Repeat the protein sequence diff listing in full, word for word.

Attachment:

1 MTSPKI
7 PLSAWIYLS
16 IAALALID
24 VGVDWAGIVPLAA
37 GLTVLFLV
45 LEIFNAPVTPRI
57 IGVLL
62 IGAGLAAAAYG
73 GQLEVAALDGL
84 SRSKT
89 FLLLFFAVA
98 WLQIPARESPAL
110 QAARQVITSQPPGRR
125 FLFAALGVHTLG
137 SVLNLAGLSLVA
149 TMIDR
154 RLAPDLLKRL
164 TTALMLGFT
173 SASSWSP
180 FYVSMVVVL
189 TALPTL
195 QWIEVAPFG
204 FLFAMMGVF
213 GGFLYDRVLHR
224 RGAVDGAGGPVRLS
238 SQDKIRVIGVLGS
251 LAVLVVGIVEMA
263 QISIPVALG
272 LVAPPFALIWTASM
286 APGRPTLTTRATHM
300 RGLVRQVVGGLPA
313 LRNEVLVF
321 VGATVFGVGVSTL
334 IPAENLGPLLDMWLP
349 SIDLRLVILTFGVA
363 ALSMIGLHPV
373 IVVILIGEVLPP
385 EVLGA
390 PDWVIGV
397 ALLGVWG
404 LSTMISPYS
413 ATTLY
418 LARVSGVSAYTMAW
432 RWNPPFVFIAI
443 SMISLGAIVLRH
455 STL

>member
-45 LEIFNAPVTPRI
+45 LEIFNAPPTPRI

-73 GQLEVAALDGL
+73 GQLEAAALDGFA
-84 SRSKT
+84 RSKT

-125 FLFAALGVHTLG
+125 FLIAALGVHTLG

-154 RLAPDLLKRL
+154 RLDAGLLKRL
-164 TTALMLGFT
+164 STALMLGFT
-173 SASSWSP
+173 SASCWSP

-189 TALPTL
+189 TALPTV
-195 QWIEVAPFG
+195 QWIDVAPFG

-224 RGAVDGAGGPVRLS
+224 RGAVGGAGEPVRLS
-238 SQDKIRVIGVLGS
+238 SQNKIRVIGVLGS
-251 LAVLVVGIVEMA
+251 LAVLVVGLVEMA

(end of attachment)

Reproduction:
1 MTSPKI
7 PLSAWIYLS
16 IAALALID
24 VGVDWAGIVPLAA
37 GLTVLFLV
45 LEIFNAPVTPRI
57 IGVLL
62 IGAGLAAAAYG
73 GQLEVAALDGL
84 SRSKT
89 FLLLFFAVA
98 WLQIPARESPAL
110 QAARQVITSQPPGRR
125 FLFAALGVHTLG
137 SVLNLAGLSLVA
149 TMIDR
154 RLAPDLLKRL
164 TTALMLGFT
173 SASSWSP
180 FYVSMVVVL
189 TALPTL
195 QWIEVAPFG
204 FLFAMMGVF
213 GGFLYDRVLHR
224 RGAVDGAGGPVRLS
238 SQDKIRVIGVLGS
251 LAVLVVGIVEMA
263 QISIPVALG
272 LVAPPFALIWTASM
286 APGRPTLTTRATHM
300 RGLVRQVVGGLPA
313 LRNEVLVF
321 VGATVFGVGVSTL
334 IPAENLGPLLDMWLP
349 SIDLRLVILTFGVA
363 ALSMIGLHPV
373 IVVILIGEVLPP
385 EVLGA
390 PDWVIGV
397 ALLGVWG
404 LSTMISPYS
413 ATTLY
418 LARVSGVSAYTMAW
432 RWNPPFVFIAI
443 SMISLGAIVLRH
455 STL

>member
-45 LEIFNAPVTPRI
+45 LEIFNAPPTPRI

-73 GQLEVAALDGL
+73 GQLEAAALDGFA
-84 SRSKT
+84 RSKT

-125 FLFAALGVHTLG
+125 FLIAALGVHTLG

-154 RLAPDLLKRL
+154 RLDAGLLKRL
-164 TTALMLGFT
+164 STALMLGFT
-173 SASSWSP
+173 SASCWSP

-189 TALPTL
+189 TALPTV
-195 QWIEVAPFG
+195 QWIDVAPFG

-224 RGAVDGAGGPVRLS
+224 RGAVGGAGEPVRLS
-238 SQDKIRVIGVLGS
+238 SQNKIRVIGVLGS
-251 LAVLVVGIVEMA
+251 LAVLVVGLVEMA